Over the last two decades, major reforms have been achieved for farm animal welfare; like Europe-wide bans on veal crates and barren battery cages. However, there is still so much more to do. And in many ways, the next steps will be that much harder. They will require a more concerted approach in key countries throughout Europe if we are to persuade Brussels to make the next big leap for animal welfare. That is why Compassion is so determined to forge into Europe. To bring the voice of the concerned citizen, the compassionate consumer to bear on those governments with the most influence, and make it stick.
Amongst the countries we are focusing on is France. I am so looking forward to soon sharing with you an interview with the person leading the charge for us in Paris, Leopoldine Charbonneaux.
Before that, I would like to share some encouraging news of how concern at the growth of industrial farming is genuinely spreading far and wide. Last Sunday, Leopoldine and her colleagues at CIWF France, joined people from across the nation in a demonstration against factory farming.
It was initiated by a local citizens group, Novissen, fighting a mega dairy project in the north of France. They are concerned for the potential impact on the landscape, on health, on the environment, on farmers and the animals. CIWF France was proud to join them and over 40 organisations in opposing a backward step for the French countryside.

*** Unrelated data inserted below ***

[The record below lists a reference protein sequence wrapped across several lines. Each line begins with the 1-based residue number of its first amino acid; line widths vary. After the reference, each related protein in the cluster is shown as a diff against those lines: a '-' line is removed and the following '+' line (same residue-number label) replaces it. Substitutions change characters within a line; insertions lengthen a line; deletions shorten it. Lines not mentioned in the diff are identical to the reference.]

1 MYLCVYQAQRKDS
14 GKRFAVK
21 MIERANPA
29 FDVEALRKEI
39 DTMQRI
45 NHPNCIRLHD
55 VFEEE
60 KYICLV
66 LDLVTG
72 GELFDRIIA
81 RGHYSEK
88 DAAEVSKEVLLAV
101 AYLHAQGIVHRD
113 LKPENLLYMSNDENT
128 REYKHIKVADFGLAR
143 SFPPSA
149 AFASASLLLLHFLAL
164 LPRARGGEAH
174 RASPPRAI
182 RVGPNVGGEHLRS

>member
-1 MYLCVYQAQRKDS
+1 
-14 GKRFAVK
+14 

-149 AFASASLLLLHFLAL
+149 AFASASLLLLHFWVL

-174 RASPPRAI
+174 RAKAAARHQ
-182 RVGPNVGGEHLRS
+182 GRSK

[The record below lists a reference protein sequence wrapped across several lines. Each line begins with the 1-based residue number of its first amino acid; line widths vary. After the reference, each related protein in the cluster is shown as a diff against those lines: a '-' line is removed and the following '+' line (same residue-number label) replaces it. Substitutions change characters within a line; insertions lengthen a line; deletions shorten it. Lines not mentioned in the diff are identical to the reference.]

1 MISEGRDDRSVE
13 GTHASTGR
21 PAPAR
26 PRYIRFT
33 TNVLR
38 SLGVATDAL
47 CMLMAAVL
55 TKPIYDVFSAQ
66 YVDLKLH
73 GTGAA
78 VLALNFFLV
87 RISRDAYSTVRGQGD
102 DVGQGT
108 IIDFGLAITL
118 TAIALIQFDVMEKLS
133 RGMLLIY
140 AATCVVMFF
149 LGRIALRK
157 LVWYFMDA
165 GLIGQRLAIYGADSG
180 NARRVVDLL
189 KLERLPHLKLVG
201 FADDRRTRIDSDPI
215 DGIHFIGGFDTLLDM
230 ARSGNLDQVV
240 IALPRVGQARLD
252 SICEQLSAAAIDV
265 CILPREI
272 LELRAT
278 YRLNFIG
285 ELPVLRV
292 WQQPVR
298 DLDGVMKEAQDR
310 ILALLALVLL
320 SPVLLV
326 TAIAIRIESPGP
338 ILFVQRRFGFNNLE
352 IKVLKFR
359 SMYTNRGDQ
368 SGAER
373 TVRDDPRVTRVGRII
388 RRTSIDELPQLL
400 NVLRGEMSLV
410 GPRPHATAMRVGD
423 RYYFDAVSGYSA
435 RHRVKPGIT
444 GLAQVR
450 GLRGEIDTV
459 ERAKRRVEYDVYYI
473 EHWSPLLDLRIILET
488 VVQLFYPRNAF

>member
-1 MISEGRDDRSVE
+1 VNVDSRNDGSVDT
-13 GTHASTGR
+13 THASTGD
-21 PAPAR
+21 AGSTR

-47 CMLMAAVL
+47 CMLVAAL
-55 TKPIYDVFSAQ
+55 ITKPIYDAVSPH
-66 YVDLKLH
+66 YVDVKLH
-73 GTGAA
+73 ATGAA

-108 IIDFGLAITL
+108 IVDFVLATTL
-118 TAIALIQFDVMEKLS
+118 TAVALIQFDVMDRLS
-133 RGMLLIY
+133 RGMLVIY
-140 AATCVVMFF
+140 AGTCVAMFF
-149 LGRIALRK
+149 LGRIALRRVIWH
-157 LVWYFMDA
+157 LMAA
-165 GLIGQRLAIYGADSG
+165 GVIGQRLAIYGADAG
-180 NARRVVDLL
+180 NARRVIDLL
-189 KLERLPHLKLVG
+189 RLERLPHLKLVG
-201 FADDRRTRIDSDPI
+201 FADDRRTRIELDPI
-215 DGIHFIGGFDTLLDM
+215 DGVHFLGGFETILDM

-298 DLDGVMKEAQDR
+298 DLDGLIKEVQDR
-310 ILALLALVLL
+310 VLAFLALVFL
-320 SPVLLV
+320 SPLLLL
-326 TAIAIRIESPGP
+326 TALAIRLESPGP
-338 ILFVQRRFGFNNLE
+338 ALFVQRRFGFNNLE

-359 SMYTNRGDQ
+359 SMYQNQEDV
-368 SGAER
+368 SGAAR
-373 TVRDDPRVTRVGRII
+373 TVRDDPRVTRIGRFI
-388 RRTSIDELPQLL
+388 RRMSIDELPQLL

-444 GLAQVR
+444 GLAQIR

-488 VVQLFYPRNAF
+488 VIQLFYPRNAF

Whereas pig and poultry farming in France is already appallingly intensive, the average dairy herd is still around 50 cows, often with good access to pasture. The projected dairy farm in the North of France was originally looking for planning permission to build a zero grazing unit, whereby 1,000 dairy cows would be permanently housed. Public pressure has succeeded in limiting permission to 500 cows instead of 1000.
Compassion’s new voice in Paris will continue to join those opposing mega-dairies and similar developments. We are leading new campaigns to inform the general public and authorities on the many damaging effects of intensive farming: on animals, on the environment, on farmers’ livelihoods, public health, and food quality. By raising the issues, we hope to stop French dairy farming from intensifying and following the road taken for pigs and poultry.
I look forward to sharing more news and insights into Compassion’s efforts to bring the Government in Paris on side. Look out for the in-depth interview with Leopoldine, posting soon.
Thank you as ever for your support. Together, we will continue putting the ‘world’ into Compassion in World Farming.